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the lord of the rings: the rings of power

★★★★

starring: morfydd clark, robert aramayo, peter mullan, and lenny henry

 

REVIEWER: lyall carter

Epic drama set thousands of years before the events of J.R.R. Tolkien's 'The Hobbit' and 'The Lord of the Rings' follows an ensemble cast of characters, both familiar and new, as they confront the long-feared re-emergence of evil to Middle-earth.

Beginning in a time of relative peace, the series follows an ensemble cast of characters, both familiar and new, as they confront the long-feared reemergence of evil to Middle-earth. From the darkest depths of the Misty Mountains, to the majestic forests of the elf capital of Lindon, to the breathtaking island kingdom of Númenor, to the farthest reaches of the map, these kingdoms and characters will carve out legacies that live on long after they are gone.

 

The Lord of the Rings trilogy was my Star Wars. From growing up in rural NZ and seeing the big film trucks head off into the hills to create movie magic to collecting all the merch my pocket money could buy and waiting for school to be out in the summer because that meant more adventures in Middle Earth, Peter Jackson’s original trilogy means the world to me. As it does to millions around the globe. 

 

Now no matter how great a reimaging or continuation of a franchise with a big gap in between tales, it will never quite stack up to the original because of all the nostalgic memories wrapped up in it all. But Rings of Power through its engaging and layered narrative and stunning and detailed production comes pretty damn close.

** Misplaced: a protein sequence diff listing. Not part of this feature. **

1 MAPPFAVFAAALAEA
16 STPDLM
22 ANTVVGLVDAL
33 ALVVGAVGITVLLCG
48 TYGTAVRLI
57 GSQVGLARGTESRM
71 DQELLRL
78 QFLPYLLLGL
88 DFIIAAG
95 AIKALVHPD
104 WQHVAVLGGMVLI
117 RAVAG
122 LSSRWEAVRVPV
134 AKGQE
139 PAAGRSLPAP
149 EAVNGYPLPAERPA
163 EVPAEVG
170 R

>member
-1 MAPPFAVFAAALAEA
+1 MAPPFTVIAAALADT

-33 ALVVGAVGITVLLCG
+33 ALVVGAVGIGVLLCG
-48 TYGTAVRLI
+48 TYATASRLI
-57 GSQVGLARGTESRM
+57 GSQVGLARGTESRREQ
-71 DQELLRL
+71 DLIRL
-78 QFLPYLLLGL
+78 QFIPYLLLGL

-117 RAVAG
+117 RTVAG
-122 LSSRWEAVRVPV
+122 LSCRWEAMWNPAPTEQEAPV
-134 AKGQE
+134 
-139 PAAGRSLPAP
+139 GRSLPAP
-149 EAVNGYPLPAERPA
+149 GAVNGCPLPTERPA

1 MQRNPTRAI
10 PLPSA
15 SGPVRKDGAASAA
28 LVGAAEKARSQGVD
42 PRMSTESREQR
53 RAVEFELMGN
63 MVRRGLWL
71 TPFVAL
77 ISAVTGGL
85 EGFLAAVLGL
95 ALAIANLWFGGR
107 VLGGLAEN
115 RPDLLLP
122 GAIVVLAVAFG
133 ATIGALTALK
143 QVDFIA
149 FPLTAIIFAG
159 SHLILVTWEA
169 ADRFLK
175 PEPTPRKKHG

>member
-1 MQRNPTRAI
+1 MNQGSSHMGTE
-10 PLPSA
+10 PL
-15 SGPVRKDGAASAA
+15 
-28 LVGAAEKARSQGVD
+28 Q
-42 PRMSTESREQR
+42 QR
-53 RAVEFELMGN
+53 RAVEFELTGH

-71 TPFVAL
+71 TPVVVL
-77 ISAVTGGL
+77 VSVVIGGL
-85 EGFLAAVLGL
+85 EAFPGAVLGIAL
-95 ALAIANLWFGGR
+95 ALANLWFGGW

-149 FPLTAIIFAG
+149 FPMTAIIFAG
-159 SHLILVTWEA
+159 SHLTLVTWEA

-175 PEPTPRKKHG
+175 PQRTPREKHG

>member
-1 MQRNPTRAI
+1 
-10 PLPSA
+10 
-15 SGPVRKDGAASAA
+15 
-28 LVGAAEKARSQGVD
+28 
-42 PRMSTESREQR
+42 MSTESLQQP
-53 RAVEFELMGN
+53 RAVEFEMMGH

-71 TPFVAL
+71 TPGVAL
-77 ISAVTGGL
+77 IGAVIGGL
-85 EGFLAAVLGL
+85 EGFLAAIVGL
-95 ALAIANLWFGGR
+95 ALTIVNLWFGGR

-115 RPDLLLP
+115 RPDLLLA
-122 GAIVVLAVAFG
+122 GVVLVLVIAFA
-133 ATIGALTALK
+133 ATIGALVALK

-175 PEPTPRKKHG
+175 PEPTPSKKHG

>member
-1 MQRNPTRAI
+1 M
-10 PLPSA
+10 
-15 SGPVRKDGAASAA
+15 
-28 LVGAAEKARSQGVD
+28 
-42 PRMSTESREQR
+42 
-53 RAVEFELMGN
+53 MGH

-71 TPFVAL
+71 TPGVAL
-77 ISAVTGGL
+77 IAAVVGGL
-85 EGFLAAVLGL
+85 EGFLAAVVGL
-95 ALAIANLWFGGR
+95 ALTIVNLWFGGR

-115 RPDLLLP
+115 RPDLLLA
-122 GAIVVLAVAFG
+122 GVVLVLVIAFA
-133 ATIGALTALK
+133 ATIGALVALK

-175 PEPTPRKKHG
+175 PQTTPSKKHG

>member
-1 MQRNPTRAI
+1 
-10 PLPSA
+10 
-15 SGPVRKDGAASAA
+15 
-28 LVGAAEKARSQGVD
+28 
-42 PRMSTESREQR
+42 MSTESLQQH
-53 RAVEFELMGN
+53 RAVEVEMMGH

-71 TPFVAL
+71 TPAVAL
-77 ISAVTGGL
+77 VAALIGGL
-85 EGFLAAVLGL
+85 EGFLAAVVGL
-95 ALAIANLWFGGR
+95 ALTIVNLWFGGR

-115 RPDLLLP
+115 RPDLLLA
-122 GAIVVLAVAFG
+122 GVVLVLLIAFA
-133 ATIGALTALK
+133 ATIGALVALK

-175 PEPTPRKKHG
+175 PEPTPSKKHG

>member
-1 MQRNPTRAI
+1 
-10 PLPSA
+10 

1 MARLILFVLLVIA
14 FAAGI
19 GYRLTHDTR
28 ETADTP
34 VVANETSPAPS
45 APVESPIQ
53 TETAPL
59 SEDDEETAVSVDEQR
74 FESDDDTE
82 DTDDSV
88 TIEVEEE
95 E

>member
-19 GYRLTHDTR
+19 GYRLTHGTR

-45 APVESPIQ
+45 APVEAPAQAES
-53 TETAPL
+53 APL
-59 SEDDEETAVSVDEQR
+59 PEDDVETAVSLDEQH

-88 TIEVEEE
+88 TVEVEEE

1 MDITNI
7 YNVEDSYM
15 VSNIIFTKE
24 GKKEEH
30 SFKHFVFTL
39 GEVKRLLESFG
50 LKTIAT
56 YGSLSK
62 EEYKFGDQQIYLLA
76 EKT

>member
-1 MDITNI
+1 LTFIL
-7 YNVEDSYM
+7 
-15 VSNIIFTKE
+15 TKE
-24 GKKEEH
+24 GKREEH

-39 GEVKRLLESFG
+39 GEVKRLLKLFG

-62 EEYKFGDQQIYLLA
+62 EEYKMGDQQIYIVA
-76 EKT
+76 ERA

From the opening sequence you are back in Middle Earth. You can see why this is the most expensive TV show of all time; every frame is cinematic in scale, packed to bursting. The costuming, the creature design, even down to particular races dialogue, it all feels very familiar. It feels like home. 

 

Without giving away details, the narrative plot of Rings of Power is as you’d expect; vast yet accessible. There’s enough there even in the first two episodes to draw you deep into the story, to become hooked, and to be introduced to a raft of characters along the way.

 

Even though this is an ensemble kinda show with a vast cast, it belongs very much to Morfydd Clark. Having to follow in the footsteps of the legendary Cate Blanchett, Clark’s young Galadriel is filled with dogged determination to duty while also showing a softer, more human side to Galadriel. A career making, charismatic performance. 

 

Cinematic in scale, The Lord of the Rings: Rings of Power is a triumph, perfectly capturing the magic of Middle Earth with a rip roaring, binge worthy story to boot. 

★★★★